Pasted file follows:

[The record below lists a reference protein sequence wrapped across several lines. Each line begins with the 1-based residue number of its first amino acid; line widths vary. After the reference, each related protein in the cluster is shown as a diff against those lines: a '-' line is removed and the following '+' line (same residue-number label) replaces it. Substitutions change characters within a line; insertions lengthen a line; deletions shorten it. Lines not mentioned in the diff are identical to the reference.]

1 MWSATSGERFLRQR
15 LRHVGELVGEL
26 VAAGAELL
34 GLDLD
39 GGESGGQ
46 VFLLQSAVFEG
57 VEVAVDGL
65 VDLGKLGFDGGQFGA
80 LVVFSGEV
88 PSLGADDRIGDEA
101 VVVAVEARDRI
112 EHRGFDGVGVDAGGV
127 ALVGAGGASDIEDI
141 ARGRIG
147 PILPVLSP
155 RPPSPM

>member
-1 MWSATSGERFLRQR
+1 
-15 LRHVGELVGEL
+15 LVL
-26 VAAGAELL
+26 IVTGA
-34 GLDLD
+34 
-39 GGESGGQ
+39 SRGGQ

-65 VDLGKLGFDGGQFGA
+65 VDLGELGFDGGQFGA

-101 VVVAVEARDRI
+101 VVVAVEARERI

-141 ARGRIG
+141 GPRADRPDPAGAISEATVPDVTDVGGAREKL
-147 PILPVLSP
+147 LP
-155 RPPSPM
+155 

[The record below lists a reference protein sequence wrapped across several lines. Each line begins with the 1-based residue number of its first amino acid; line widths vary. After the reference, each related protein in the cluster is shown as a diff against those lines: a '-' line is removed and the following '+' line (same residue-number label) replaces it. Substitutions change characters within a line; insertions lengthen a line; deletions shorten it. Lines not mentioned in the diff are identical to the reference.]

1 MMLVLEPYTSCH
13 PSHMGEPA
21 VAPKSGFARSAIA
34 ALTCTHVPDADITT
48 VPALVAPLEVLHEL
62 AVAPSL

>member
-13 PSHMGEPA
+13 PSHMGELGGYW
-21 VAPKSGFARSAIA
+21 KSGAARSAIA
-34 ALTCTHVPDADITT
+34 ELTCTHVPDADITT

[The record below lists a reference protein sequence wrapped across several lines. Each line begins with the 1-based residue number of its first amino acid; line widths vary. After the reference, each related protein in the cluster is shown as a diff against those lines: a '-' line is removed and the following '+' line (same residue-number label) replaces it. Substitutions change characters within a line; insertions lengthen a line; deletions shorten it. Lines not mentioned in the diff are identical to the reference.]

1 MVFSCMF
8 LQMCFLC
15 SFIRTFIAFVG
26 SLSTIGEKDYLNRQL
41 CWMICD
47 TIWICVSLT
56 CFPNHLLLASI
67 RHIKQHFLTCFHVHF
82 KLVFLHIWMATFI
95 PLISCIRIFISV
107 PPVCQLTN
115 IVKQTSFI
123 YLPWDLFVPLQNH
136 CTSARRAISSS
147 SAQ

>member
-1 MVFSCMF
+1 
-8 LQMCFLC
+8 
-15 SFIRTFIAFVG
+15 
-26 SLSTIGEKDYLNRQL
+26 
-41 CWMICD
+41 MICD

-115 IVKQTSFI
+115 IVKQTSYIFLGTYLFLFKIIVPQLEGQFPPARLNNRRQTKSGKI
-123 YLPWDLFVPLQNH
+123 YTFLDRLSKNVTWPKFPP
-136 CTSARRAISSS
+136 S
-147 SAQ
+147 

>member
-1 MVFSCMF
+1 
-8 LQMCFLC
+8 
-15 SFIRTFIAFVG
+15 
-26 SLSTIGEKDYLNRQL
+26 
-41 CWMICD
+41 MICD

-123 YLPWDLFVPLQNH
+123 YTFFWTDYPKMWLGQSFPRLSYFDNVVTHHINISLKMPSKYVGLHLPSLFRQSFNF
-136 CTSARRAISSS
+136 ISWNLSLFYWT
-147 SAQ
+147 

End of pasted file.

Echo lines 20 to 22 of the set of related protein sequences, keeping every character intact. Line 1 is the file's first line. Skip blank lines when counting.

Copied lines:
+1 
-15 LRHVGELVGEL
+15 LVL